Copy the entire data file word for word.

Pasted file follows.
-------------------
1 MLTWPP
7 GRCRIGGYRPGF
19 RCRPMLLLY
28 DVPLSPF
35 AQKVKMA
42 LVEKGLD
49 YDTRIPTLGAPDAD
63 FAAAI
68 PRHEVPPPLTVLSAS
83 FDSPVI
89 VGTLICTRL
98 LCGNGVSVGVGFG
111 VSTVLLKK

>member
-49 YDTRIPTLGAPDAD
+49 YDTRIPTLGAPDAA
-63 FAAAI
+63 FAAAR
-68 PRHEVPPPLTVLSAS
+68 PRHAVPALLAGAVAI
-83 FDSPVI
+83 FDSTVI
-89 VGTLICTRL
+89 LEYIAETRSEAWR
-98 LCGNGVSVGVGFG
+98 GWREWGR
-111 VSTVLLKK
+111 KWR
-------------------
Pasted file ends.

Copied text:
1 MLTWPP
7 GRCRIGGYRPGF
19 RCRPMLLLY
28 DVPLSPF
35 AQKVKMA
42 LVEKGLD
49 YDTRIPTLGAPDAD
63 FAAAI
68 PRHEVPPPLTVLSAS
83 FDSPVI
89 VGTLICTRL
98 LCGNGVSVGVGFG
111 VSTVLLKK

>member
-49 YDTRIPTLGAPDAD
+49 YDTRIPTLGAPDAA
-63 FAAAI
+63 FAAAR
-68 PRHEVPPPLTVLSAS
+68 PRHAVPALLAGAVAI
-83 FDSPVI
+83 FDSTVI
-89 VGTLICTRL
+89 LEYIAETRSEAWR
-98 LCGNGVSVGVGFG
+98 GWREWGR
-111 VSTVLLKK
+111 KWR